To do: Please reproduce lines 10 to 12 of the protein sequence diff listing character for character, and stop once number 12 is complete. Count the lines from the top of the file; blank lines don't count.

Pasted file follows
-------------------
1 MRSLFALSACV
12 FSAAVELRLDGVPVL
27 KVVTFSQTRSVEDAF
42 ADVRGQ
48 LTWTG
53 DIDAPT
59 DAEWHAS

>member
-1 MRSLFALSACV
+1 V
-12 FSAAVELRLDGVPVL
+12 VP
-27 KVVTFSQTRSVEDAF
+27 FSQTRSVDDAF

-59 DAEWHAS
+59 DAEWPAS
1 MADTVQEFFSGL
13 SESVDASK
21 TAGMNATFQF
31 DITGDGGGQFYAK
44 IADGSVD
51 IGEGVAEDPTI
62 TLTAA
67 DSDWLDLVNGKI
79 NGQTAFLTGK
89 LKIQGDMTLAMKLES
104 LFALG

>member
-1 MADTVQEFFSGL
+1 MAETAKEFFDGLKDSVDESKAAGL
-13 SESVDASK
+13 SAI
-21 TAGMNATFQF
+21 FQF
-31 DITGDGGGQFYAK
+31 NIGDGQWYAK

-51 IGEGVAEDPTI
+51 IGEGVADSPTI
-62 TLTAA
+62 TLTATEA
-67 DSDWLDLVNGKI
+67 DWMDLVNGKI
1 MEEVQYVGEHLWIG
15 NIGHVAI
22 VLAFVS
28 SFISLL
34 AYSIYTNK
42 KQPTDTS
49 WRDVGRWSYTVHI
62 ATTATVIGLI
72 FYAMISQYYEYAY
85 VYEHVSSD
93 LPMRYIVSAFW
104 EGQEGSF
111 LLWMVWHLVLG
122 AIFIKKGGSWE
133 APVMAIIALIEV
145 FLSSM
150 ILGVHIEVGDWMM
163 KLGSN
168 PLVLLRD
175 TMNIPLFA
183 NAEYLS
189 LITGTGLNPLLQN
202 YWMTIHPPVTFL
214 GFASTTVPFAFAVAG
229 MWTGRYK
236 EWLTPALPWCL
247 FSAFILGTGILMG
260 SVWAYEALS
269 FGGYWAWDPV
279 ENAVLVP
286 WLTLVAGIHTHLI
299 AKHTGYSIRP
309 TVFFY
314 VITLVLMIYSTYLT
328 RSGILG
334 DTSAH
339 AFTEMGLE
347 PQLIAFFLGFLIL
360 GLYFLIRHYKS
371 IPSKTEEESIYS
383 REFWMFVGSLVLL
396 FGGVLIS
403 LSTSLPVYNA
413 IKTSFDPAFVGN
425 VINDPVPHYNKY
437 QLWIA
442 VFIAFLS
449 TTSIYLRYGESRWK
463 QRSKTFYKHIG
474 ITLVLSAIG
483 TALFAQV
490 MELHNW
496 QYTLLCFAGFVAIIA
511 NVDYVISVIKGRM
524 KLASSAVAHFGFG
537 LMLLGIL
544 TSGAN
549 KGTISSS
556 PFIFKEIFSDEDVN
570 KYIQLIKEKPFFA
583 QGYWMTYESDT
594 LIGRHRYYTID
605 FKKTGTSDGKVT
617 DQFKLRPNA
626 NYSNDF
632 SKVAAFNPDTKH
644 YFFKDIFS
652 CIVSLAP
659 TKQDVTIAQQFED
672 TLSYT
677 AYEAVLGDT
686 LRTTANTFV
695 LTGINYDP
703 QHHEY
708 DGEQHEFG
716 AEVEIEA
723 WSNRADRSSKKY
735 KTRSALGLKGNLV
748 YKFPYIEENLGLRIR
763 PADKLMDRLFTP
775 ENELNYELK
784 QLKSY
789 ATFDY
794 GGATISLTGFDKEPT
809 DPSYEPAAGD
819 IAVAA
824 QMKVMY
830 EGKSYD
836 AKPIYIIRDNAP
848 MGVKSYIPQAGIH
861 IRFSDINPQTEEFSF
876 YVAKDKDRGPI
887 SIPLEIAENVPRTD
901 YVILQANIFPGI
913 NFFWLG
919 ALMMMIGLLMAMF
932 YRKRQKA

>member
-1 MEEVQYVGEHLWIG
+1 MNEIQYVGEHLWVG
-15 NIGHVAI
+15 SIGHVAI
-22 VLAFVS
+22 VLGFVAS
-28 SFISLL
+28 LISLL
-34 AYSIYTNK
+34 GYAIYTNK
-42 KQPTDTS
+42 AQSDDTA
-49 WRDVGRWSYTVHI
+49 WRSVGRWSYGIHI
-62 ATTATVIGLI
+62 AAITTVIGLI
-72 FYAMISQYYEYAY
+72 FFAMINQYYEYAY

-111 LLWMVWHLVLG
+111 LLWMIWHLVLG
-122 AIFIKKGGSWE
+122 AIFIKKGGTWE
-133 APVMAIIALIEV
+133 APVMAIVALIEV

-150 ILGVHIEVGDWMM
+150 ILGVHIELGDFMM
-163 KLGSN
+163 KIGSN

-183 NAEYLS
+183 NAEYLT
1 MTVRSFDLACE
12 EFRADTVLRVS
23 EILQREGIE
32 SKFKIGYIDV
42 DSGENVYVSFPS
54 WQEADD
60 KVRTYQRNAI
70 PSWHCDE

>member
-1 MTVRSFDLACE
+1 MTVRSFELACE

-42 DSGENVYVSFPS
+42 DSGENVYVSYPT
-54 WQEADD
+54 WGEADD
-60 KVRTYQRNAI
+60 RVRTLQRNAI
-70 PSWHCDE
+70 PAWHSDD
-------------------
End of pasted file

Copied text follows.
+1 V
-12 FSAAVELRLDGVPVL
+12 VP